A few years ago an engineering student, Cristina Jopa did a great research paper on steering and front suspensions in Formula A cars. "A" cars are research cars. Do an internet search and read it. A lot of math but she does a good job of explaining.

Also do a search on steering and torsion bar suspension failures that have to do with front end alignment.

If it isn't too late, have your mechanic check your alignment. Does or did putting your front end in alignment result in anything being out of spec? Particularly castor and toe-in? I don't know what the specs for the 150 are, but typically somewhere between 0 and +1 degree with an adjustment limit of around +4 degrees. In your searches, if you do them, you will find failures where alignments are maxed at the 4 degrees to get a front end aligned.

I've seen this failure of yours before but not with your history. Are you the only owner of the truck? Back in the early 80's I resigned from the service to go back to school and while waiting I took a job with an engineering firm that was modeling what's called the moments of inertia under different loading conditions. The reason for the modeling was because of steering and suspension failures that happened mostly because of plowing but there were other conditions also.

Anyway, examining your alignment is the place to start and don't ever buy into everything is OK if the truck sits level. It's just not that simple. It also doesn't mean something is wrong either. The steering and suspension are tied systems and when tracking a failure you have to start somewhere.

If you read Cristina's paper, pay attention to "bump steering." Not to be confused with bump stops of torsion suspensions. For more general information look up the failures in early Chrysler torsion suspensions when used with leaf springs in the rear, and Porsche's research and their use of torsion bars.

The bolt spacing? I was in a hurry last night and I'm just trying to figure that one out. Seems no one has an answer about why the 2 spacing's were used.
River1 is offline   Reply With Quote
Old 07-30-2015, 10:19 AM   #9
Junior Member
 
Bruce Poitra's Avatar
 
Join Date: Jul 2015
Posts: 13
Thanks: 0
Thanked 1 Time in 1 Post
Feedback Score: 0 reviews
Default

Thanks for the insight I will read up and educate myself.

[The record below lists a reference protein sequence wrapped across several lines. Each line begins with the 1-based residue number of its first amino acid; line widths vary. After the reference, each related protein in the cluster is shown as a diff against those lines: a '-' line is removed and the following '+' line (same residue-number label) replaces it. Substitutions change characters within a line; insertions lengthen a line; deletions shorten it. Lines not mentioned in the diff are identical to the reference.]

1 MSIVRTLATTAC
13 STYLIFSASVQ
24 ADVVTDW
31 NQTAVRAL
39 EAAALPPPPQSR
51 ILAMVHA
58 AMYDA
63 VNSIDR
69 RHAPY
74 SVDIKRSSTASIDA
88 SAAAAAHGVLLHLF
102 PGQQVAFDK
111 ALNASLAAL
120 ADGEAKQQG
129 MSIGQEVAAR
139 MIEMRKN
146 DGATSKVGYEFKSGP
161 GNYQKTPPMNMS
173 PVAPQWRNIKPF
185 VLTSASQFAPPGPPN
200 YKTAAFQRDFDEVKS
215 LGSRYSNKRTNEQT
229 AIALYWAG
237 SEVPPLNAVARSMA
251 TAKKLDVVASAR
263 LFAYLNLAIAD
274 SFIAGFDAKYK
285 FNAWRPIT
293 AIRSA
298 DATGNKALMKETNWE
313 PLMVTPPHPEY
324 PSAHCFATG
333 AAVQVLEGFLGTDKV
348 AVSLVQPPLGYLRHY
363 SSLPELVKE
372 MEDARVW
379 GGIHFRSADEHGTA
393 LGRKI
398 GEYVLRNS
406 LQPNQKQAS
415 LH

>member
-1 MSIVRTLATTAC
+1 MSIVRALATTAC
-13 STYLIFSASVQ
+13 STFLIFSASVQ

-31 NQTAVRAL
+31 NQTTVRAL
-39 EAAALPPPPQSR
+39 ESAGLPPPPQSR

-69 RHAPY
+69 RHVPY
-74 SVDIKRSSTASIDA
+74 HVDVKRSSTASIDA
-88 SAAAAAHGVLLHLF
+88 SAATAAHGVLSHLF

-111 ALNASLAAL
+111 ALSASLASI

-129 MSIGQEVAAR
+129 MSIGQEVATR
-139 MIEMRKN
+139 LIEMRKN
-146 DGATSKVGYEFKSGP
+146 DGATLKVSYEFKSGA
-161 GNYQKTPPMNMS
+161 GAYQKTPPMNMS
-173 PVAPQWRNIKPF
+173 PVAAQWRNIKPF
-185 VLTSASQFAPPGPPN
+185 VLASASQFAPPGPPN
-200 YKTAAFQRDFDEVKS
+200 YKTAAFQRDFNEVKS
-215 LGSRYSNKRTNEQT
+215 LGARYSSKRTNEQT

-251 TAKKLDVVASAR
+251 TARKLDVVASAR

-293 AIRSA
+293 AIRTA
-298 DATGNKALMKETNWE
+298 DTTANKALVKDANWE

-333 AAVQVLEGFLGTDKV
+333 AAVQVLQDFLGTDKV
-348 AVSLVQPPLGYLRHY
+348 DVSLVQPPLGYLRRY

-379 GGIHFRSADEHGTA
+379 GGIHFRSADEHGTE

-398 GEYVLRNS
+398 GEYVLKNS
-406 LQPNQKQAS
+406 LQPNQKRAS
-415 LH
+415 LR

To answer the questions, no I am not the original owner. I have been experiencing a wobble from the time I bought the truck. My theory is the previous owner wheeled with it maybe a bit too rough and came down on the passenger side hard. I am thinking that it has been cracked and failing as long as I have had it then just the constant pressure on it from the big tires (35x12.50x17) steering at slow speeds just kept flexing it back and forth like a beer tab until one day wham-o it finally snapped. I have had the alignment done and the front end inspected for other damage by a very reputable mechanic in town and he says it is all good.

I am still a little nervous not knowing for 100% certain that it was damaged when I bought it so I am in the process of fabricating a bracket/brace (piece of mind). My original idea of going over the whole idle arm and welding in front and back won't work. There is not enough clear open space to weld to the frame on the rear side so I came up with the bracket design attached below that will weld only in front and bolt using the original idle arm bolt locations. I am thinking if I use 3/8" steel to fab it I should be good. This should keep it from failing or being able to rock back and forth again causing the mount to stress. Worse case scenario if somehow the original mount breaks in the same manner this will keep the idler arm basically held in place allowing a safe pull over and stop instead of a cart wheel down the highway.

Thoughts? Is my thinking logical on this or is there anything I am not considering?

Thanks for the help, pointers and feedback!!


Click the image to open in full size.



Click the image to open in full size.


Click the image to open in full size.
Bruce Poitra is offline   Reply With Quote
The Following User Says Thank You to Bruce Poitra For This Useful Post:
petef-150 (07-30-2015)
Old 07-30-2015, 11:05 AM   #10
Wood is Good
 
jprevat's Avatar
 
Join Date: Sep 2011
Location: South Carolina
Posts: 5,726
Thanked 192 Times in 187 Posts
Feedback Score: 1 reviews
Default Idler Arm Catostrophic Failure

I like the idea. If it gives you peace of mind I say go for it.
__________________
jprevat is online now   Reply With Quote
 
 
 
Reply


Thread Tools Search this Thread
Search this Thread:

Advanced Search

Posting Rules
You may not post new threads
You may not post replies
You may not post attachments
You may not edit your posts

BB code is On
Smilies are On
[IMG] code is On
HTML code is Off
Trackbacks are Off
Pingbacks are Off
Refbacks are Off


All times are GMT -4. The time now is 05:34 AM.


Copyright 2006 - 20011 F150forum.com
This site is in no way affiliated with the Ford Motor Company.